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LHT on GDMBR?

Old 09-02-18, 12:30 PM
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LHT on GDMBR?

Greetings,
I'm riding the GDMBR with the van supported ACA tour summer of 2019. I generally ride a Surly LHT with 26 inch wheels and am wondering if this is sufficient for the GDMBR. I'm considering buying a decent mountain bike if I have to but would prefer to save the cash if my LHT is up to the task. I did have some arthritic cramping in my hands when I rode the Northern Tier last summer so I will spend the cake if I have to. Thank you in advance for any advice you may provide.
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Old 09-02-18, 01:15 PM
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a friend of mine rode the divide trail last summer 2017 on a Troll, and used 2.5in tires. I havent done this ride myself, but it seems to me the most limiting issue is the max tire width the trucker can take, not to mention hand positions that will help with rougher riding, I presume your bike has drops and bar end shifters? Not ideal for rough riding nor shifting in rough stuff.
You should easily be able to find a heck of a lot of info from people who have done this route, with ideal tire suggestions, widths etc, and the majority of types of bikes used, as well as good info on trail conditions.
I know my friend said that the vast majority was fine, and that the 2.5 E.T's he used worked fine, surly tires if you havent heard of them.
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Old 09-02-18, 01:52 PM
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Andrew Sufficool documented his 2012 GDMBR tour on an LHT here on YouTube:

and CGOAB here:
https://www.crazyguyonabike.com/doc/?doc_id=10717

Not ideal to use an LHT, but totally doable - especially if you can fit the widest tires possible, as mentioned above. But I would really want to hit the southern stretch in the dry season if using skinny tires.
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Old 09-02-18, 02:47 PM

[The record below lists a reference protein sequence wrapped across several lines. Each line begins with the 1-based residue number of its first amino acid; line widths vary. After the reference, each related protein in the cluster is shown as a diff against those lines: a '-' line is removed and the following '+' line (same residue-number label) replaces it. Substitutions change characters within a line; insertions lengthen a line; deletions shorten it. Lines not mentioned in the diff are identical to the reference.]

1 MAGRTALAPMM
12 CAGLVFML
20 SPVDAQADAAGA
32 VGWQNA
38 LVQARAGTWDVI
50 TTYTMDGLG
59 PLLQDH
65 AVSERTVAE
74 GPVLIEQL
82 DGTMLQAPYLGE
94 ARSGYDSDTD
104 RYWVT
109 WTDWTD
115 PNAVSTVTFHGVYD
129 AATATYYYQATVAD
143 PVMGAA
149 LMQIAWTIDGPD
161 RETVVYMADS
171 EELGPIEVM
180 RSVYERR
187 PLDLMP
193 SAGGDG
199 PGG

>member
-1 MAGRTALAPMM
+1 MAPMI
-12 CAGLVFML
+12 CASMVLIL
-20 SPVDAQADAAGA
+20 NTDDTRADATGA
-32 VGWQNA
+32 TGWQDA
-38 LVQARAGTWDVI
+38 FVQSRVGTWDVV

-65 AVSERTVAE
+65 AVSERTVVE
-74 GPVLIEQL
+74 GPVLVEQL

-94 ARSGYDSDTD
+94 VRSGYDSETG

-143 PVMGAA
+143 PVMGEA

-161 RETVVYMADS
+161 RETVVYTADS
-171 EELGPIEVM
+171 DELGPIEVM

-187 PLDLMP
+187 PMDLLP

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Originally Posted by JimHilly57
Greetings,
I'm riding the GDMBR with the van supported ACA tour summer of 2019. I generally ride a Surly LHT with 26 inch wheels and am wondering if this is sufficient for the GDMBR. I'm considering buying a decent mountain bike if I have to but would prefer to save the cash if my LHT is up to the task. I did have some arthritic cramping in my hands when I rode the Northern Tier last summer so I will spend the cake if I have to. Thank you in advance for any advice you may provide.
The USA portion of GDMBR has been done on a recumbent tricycle, so I don't see why you can't do it on a LHT, or even a unicycle if you are so inclined (I couldn't find the unicycle tour link I was thinking of, and the LHT link was random). Doing it unloaded/supported should make it much easier regardless of chosen Xcycle.

Last edited by seeker333; 09-02-18 at 07:42 PM.
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Old 09-02-18, 02:55 PM
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Originally Posted by JimHilly57
Greetings,
I'm riding the GDMBR with the van supported ACA tour summer of 2019. I generally ride a Surly LHT with 26 inch wheels and am wondering if this is sufficient for the GDMBR. I'm considering buying a decent mountain bike if I have to but would prefer to save the cash if my LHT is up to the task. I did have some arthritic cramping in my hands when I rode the Northern Tier last summer so I will spend the cake if I have to. Thank you in advance for any advice you may provide.
LHT should be fine. I just did the ACA self-contained GDMBR ride from Banff to Whitefish on an Atlantis with 50mm tires and wouldn’t hesitate an instant to use same setup for more of the route. The leader was on a Surly disk trucker and he had just come up from New Mexico on GDMBR only to turn right around and lead us back down. The tire range in our group was from 38mm up to maybe 4” on a fat bike. We were a group of 13 and I never had the sense that any rider’s bike was a particular advantage or disadvantage for being able to enjoy the ride although the person with the 38’s did wish he had wider tires. Ironically, however, he was usually one of the first into camp each afternoon. There were plenty of Surlys on the route. Go for it! I had a blast. Oh, and I did it with drop bars, 3x friction bar end shifters and cantilever brakes and would not hestitate to do so again.

Last edited by L134; 09-02-18 at 03:00 PM. Reason: Additional info
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Old 09-02-18, 03:06 PM
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seems to me that no matter what others say, given that you have had hand issues, you will need to spend time riding on gravel and whatnot this fall to see what bar setup works for you. Taking into account day after day of riding on rougher surfaces and being realistic about how your arthritis is and will be with a lot of rougher surface riding.